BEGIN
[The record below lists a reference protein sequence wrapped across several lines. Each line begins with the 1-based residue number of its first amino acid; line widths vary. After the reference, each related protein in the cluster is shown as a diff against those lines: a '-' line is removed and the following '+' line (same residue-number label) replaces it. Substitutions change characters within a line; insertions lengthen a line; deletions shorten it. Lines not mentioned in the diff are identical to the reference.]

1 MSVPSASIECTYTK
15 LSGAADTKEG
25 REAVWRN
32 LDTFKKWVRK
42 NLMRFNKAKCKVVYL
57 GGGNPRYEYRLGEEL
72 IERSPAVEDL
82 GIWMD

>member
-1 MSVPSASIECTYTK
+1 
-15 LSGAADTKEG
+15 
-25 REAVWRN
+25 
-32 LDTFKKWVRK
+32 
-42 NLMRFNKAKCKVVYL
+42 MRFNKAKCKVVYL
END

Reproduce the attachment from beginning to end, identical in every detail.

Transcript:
[The record below lists a reference protein sequence wrapped across several lines. Each line begins with the 1-based residue number of its first amino acid; line widths vary. After the reference, each related protein in the cluster is shown as a diff against those lines: a '-' line is removed and the following '+' line (same residue-number label) replaces it. Substitutions change characters within a line; insertions lengthen a line; deletions shorten it. Lines not mentioned in the diff are identical to the reference.]

1 MSVPSASIECTYTK
15 LSGAADTKEG
25 REAVWRN
32 LDTFKKWVRK
42 NLMRFNKAKCKVVYL
57 GGGNPRYEYRLGEEL
72 IERSPAVEDL
82 GIWMD

>member
-1 MSVPSASIECTYTK
+1 
-15 LSGAADTKEG
+15 
-25 REAVWRN
+25 
-32 LDTFKKWVRK
+32 
-42 NLMRFNKAKCKVVYL
+42 MRFNKAKCKVVYL